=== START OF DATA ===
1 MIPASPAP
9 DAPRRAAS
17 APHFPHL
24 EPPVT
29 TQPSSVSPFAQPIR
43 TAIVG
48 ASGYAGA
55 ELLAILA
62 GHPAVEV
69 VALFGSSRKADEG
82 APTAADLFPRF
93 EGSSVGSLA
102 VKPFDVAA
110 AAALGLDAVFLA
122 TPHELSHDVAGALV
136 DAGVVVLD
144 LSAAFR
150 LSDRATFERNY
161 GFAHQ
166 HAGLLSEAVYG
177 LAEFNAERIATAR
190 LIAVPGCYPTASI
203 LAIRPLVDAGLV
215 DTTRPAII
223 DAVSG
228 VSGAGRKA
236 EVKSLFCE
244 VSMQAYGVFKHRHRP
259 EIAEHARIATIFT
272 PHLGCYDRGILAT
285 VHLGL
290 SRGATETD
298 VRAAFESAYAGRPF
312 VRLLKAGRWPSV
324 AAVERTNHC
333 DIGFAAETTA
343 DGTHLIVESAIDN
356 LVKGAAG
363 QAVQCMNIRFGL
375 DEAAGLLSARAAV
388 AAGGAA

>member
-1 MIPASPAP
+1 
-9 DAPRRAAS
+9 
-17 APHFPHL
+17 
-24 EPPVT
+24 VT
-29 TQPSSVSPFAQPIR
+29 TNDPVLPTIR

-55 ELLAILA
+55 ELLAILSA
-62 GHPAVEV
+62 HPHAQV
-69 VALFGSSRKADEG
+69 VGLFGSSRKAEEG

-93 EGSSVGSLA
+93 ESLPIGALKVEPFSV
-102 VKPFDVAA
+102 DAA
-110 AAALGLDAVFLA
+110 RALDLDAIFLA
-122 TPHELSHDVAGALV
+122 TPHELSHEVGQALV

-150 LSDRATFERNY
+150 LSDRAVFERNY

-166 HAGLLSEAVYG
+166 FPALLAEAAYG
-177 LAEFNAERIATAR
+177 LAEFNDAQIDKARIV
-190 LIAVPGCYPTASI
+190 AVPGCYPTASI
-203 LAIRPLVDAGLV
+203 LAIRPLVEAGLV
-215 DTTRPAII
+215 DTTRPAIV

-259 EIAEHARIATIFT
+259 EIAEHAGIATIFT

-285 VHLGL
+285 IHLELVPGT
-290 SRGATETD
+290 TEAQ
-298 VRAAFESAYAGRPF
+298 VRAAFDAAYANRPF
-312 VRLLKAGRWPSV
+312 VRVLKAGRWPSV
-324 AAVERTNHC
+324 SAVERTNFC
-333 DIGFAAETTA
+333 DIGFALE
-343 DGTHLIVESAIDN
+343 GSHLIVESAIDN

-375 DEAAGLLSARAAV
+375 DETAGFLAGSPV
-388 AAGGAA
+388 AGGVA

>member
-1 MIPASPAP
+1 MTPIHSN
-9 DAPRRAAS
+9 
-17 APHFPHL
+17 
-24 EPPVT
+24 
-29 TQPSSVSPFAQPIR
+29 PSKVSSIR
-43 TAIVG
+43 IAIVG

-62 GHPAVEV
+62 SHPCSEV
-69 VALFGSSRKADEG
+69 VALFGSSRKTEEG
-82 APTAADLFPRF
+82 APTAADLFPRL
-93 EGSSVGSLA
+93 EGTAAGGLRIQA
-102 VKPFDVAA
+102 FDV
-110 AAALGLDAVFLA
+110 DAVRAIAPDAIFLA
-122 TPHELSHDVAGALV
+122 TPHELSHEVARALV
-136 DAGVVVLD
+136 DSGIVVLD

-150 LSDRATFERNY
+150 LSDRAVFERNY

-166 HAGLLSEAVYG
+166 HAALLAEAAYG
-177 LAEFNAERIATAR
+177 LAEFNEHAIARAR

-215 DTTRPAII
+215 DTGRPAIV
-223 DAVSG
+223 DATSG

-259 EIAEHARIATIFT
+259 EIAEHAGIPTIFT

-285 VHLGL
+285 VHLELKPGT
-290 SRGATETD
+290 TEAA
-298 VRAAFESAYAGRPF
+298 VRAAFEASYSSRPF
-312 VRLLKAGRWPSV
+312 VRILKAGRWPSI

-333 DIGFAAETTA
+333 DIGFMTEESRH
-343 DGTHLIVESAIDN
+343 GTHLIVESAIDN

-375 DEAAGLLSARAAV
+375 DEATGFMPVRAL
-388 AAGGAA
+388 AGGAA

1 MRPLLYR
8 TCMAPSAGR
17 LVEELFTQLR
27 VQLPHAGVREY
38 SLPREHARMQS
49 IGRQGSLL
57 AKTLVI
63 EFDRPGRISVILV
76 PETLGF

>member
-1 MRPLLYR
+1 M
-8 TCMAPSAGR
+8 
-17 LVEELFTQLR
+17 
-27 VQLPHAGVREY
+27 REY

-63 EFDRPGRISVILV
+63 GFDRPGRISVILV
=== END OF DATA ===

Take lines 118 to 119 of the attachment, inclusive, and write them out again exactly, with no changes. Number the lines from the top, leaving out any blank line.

-93 EGSSVGSLA
+93 EGTAAGGLRIQA